Jobs, Inflation, Cheap Money and Notes From The Trenches

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As I wait for the all important Pending Homes sales number from the National Association of Realtors today, the Jobs report has just come out.  The job creation numbers today point to a modest and continuing recovery.  Inflation remains around 1%, the Fed is pumping $6B into the economy and stocks are at the highest levels since 2008, before the Lehman collapse.  This is all good news.

As I have said in the past, it’s all about the jobs.  When we start creating jobs at a strong enough growth rate that not only keeps job loss at net zero (something today’s numbers accomplish), but actually brings down the unemployment rate, then we will truly be on the road to recovery.  People with jobs, spend money, consume, and ultimately buy houses.  This is what we are waiting for… this and a little bit of inflation.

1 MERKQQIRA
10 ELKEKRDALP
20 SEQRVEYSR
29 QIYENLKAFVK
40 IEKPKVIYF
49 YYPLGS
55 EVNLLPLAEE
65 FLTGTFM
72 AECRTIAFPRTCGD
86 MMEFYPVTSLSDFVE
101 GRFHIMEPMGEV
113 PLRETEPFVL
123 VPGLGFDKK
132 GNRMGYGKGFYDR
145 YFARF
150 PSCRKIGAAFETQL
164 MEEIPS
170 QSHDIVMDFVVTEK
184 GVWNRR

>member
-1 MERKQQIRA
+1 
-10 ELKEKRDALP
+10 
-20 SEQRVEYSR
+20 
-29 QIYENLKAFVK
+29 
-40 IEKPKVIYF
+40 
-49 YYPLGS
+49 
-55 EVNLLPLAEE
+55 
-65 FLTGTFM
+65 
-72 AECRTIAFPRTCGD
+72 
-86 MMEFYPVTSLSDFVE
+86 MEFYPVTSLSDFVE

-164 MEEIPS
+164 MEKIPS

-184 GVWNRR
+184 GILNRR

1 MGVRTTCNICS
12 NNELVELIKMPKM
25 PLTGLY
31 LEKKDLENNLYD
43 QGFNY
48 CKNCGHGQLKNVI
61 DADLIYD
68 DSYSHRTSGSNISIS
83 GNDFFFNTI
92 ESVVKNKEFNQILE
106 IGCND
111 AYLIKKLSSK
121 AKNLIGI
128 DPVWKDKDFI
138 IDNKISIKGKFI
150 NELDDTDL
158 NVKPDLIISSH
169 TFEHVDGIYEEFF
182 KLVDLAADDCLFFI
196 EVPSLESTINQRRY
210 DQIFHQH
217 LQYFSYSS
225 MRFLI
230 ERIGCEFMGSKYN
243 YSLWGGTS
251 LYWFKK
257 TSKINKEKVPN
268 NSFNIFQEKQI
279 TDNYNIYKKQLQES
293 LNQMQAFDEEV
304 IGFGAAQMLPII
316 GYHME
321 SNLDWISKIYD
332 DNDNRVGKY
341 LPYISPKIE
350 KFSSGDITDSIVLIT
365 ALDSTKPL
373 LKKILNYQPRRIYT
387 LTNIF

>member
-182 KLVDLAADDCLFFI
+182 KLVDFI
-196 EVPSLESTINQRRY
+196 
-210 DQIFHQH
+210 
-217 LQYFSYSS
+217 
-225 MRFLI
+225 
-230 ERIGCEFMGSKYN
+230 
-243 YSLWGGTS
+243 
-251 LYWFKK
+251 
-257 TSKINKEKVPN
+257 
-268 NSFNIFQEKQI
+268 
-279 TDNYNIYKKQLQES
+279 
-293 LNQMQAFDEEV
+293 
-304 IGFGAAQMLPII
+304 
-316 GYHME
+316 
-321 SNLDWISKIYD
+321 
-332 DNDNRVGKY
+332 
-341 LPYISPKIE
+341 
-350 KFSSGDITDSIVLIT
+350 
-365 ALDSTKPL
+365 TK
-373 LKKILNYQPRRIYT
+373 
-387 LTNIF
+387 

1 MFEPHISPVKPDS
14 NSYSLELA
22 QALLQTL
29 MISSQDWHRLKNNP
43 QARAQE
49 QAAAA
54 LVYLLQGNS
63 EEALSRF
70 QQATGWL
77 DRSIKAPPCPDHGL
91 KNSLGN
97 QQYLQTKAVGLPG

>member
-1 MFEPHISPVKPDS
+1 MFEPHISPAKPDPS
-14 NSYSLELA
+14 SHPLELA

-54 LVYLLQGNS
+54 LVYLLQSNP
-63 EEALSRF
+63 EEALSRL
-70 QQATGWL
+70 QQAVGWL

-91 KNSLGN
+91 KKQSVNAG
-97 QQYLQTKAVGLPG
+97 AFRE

Speaking of inflation, I read an interesting concept this morning in Scott Reckard’s Los Angeles Times article on mortgage rates, when he quoted San Diego State finance professor Dan Seiver as saying he wouldn’t be surprised if over the next 30 years we saw inflation at 3-4%.  Further that if someone bought a home today with an interest rate on a 30 mortgage of 4%, the effective cost to finance that home purchase would be zero.  That’s really an incredible revelation.  What I really like about this is the return to the concept that real estate is a long-term investment.  Seiver is referring to inflation over a 30 year period and paying off a home over that same 30 year period.  For so long we have been looking at housing as a month over month or year over year, number, when in fact traditionally it is a 15-30 year investment.  So on the idea of getting back to long-term thinking about real estate I say, it’s about time.

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